I am sympathetic to the right of local ALP members to dissent from policies that a Labor Government adopts for the general good of the whole community, within comradely limits. We can speculate on Craig’s motives in making these criticisms, but I’ve come to the conclusion that we should let these issues go. I understand if some Party members may criticise me for being too tolerant.

In his statement of 23 March, Craig relies on the ALP’s “culture of robust debate” – which should tolerate members who have “the courage to speak out on issues which concern the local community” – to give him protection. This culture depends on good will and comradeship, and I think there is every likelihood that Craig is hiding behind this concept of civil liberties.

Despite this, I am not prepared to find against Craig on issues of public policy which he, and any other Party member, might reasonably be entitled to debate.

DECISION – Craig Langdon is found not guilty of publicly attacking the Party on matters of public policy.

3. 20.5.1 (b)(ii) – Publicly attacking any member of the Party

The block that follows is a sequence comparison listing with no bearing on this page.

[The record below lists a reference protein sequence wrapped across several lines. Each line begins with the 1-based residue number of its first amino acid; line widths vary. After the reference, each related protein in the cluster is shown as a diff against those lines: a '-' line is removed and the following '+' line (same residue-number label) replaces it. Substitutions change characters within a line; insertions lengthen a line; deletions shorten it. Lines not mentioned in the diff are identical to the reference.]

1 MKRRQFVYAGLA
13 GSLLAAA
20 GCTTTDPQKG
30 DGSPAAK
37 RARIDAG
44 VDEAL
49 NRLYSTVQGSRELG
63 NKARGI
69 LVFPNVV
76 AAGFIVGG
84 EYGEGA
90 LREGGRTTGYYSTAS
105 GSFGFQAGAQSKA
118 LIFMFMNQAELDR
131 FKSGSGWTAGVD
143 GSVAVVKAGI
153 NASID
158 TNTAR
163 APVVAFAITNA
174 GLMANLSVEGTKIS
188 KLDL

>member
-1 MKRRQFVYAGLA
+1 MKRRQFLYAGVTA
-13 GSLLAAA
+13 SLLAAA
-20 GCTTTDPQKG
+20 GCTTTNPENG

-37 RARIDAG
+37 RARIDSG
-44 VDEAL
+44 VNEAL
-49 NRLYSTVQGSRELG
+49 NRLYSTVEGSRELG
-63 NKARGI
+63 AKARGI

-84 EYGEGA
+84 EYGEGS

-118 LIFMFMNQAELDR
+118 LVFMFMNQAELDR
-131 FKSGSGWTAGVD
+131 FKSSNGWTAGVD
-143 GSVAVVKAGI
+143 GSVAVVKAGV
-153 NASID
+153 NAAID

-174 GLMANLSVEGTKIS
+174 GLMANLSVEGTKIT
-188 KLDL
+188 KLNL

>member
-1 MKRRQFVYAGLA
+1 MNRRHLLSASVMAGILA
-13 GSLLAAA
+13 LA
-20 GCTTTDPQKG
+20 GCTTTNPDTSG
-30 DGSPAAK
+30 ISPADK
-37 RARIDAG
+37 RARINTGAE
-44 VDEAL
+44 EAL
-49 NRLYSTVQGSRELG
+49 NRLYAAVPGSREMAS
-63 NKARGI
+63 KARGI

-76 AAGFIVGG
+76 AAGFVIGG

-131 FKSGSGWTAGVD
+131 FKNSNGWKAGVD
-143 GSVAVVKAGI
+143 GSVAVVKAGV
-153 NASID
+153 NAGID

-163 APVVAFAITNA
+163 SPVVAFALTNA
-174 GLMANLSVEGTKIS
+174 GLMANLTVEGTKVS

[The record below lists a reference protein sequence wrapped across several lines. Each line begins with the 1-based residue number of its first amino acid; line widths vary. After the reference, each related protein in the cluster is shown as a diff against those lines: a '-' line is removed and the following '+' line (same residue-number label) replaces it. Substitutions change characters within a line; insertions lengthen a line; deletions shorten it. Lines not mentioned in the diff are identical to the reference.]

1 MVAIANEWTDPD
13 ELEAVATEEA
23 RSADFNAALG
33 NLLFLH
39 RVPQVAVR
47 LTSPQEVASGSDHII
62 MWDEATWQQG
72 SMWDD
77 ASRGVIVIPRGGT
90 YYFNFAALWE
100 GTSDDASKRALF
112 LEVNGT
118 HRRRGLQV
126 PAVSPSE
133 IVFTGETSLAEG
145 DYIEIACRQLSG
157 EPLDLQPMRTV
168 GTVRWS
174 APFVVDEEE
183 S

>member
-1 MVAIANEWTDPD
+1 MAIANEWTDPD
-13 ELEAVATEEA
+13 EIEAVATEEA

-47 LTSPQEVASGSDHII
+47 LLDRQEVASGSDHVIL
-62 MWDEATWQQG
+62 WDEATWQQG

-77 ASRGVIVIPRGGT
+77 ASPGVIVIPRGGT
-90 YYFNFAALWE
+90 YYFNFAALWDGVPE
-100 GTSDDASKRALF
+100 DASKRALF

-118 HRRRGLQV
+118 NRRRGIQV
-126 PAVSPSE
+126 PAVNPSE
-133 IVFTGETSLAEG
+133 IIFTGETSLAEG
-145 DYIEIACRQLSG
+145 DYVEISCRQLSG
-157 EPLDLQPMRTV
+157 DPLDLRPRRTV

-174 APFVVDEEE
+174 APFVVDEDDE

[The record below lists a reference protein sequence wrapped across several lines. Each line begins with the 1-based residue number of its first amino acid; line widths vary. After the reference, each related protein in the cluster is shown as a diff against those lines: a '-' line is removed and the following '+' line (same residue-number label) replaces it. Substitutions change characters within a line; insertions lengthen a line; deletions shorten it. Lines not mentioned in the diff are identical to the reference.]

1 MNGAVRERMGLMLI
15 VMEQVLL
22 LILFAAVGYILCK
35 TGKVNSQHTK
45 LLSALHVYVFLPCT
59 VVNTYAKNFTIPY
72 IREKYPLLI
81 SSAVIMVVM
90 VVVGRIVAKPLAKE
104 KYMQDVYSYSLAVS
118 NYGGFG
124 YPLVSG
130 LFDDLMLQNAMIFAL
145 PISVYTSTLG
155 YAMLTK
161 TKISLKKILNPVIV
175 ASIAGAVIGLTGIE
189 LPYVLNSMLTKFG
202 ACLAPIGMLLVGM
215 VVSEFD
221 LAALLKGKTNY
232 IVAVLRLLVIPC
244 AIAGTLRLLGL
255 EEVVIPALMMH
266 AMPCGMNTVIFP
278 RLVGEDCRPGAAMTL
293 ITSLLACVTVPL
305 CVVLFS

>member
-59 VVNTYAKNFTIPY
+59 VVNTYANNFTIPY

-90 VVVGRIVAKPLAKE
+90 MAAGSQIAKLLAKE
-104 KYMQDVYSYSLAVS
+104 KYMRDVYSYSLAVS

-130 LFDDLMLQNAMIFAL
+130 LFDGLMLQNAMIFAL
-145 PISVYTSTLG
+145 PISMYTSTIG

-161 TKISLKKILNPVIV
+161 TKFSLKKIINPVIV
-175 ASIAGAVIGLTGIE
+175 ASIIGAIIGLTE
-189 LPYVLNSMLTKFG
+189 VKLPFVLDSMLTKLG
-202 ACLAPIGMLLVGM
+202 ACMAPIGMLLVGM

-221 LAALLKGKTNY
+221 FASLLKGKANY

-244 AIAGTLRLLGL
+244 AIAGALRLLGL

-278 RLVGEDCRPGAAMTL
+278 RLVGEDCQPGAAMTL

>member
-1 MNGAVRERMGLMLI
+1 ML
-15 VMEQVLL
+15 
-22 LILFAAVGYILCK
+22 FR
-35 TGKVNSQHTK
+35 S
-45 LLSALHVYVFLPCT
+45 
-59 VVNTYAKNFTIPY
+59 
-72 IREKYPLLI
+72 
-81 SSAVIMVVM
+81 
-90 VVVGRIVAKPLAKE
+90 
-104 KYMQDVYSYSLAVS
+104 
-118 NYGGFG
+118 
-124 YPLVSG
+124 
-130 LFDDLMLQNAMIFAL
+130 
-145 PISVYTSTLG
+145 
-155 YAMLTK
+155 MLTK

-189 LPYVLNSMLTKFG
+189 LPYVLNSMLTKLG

This charge relates to critical comments made by Craig to the media about the ALP endorsed candidate (and now MLA) for Ivanhoe, Anthony Carbines – most obviously in the Age report “Ex-MP says new boy ‘not up to it”.

Craig Langdon and Anthony Carbines fought a tough pre-selection battle in 2009, which Anthony won. It is hardly surprising that Craig might hold some bitterness towards Anthony, to vent his bitterness around Party branches or in internal Party elections, and to not provide assistance during the election campaign. While we would hope that comrades put the Party first, it’s in the nature of human frailty to feel anger or envy. If it is kept closely within Party ranks, this hostility might be accepted as not unreasonable, or at least understandable on a human level.